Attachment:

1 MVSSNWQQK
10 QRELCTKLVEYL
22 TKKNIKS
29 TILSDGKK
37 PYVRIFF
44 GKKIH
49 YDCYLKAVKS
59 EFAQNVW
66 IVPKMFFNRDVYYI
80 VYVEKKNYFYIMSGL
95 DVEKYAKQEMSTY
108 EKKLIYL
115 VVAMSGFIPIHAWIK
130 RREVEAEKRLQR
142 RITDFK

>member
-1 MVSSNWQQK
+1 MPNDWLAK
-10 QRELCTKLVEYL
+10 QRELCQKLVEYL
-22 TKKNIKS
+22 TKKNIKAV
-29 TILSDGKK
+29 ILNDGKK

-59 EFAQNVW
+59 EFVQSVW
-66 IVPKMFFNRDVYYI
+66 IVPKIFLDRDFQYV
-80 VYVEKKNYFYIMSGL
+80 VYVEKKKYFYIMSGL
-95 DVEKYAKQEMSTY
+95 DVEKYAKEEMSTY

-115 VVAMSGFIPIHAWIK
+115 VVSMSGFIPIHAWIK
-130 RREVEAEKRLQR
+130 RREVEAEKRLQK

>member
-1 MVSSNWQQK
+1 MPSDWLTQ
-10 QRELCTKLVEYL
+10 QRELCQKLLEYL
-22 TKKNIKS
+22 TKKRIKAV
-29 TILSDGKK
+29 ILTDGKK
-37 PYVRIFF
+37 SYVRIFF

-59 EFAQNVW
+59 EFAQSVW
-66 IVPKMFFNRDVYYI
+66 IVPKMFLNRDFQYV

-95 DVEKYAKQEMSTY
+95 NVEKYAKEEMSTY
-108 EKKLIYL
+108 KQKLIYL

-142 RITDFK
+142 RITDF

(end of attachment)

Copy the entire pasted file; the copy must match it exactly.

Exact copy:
1 MVSSNWQQK
10 QRELCTKLVEYL
22 TKKNIKS
29 TILSDGKK
37 PYVRIFF
44 GKKIH
49 YDCYLKAVKS
59 EFAQNVW
66 IVPKMFFNRDVYYI
80 VYVEKKNYFYIMSGL
95 DVEKYAKQEMSTY
108 EKKLIYL
115 VVAMSGFIPIHAWIK
130 RREVEAEKRLQR
142 RITDFK

>member
-1 MVSSNWQQK
+1 MPNDWLAK
-10 QRELCTKLVEYL
+10 QRELCQKLVEYL
-22 TKKNIKS
+22 TKKNIKAV
-29 TILSDGKK
+29 ILNDGKK

-59 EFAQNVW
+59 EFVQSVW
-66 IVPKMFFNRDVYYI
+66 IVPKIFLDRDFQYV
-80 VYVEKKNYFYIMSGL
+80 VYVEKKKYFYIMSGL
-95 DVEKYAKQEMSTY
+95 DVEKYAKEEMSTY

-115 VVAMSGFIPIHAWIK
+115 VVSMSGFIPIHAWIK
-130 RREVEAEKRLQR
+130 RREVEAEKRLQK

>member
-1 MVSSNWQQK
+1 MPSDWLTQ
-10 QRELCTKLVEYL
+10 QRELCQKLLEYL
-22 TKKNIKS
+22 TKKRIKAV
-29 TILSDGKK
+29 ILTDGKK
-37 PYVRIFF
+37 SYVRIFF

-59 EFAQNVW
+59 EFAQSVW
-66 IVPKMFFNRDVYYI
+66 IVPKMFLNRDFQYV

-95 DVEKYAKQEMSTY
+95 NVEKYAKEEMSTY
-108 EKKLIYL
+108 KQKLIYL

-142 RITDFK
+142 RITDF